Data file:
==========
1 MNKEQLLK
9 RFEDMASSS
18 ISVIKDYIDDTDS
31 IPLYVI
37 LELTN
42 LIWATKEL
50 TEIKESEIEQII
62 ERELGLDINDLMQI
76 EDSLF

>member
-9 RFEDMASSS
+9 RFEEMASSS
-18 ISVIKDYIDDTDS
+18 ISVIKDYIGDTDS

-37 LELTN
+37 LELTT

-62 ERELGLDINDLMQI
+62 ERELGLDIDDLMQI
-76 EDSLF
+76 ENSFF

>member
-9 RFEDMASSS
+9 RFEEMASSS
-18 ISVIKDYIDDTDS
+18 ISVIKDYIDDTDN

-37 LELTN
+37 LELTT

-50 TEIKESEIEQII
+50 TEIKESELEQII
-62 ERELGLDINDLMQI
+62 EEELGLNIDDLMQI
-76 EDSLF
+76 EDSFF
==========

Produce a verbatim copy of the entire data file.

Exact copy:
1 MNKEQLLK
9 RFEDMASSS
18 ISVIKDYIDDTDS
31 IPLYVI
37 LELTN
42 LIWATKEL
50 TEIKESEIEQII
62 ERELGLDINDLMQI
76 EDSLF

>member
-9 RFEDMASSS
+9 RFEEMASSS
-18 ISVIKDYIDDTDS
+18 ISVIKDYIGDTDS

-37 LELTN
+37 LELTT

-62 ERELGLDINDLMQI
+62 ERELGLDIDDLMQI
-76 EDSLF
+76 ENSFF

>member
-9 RFEDMASSS
+9 RFEEMASSS
-18 ISVIKDYIDDTDS
+18 ISVIKDYIDDTDN

-37 LELTN
+37 LELTT

-50 TEIKESEIEQII
+50 TEIKESELEQII
-62 ERELGLDINDLMQI
+62 EEELGLNIDDLMQI
-76 EDSLF
+76 EDSFF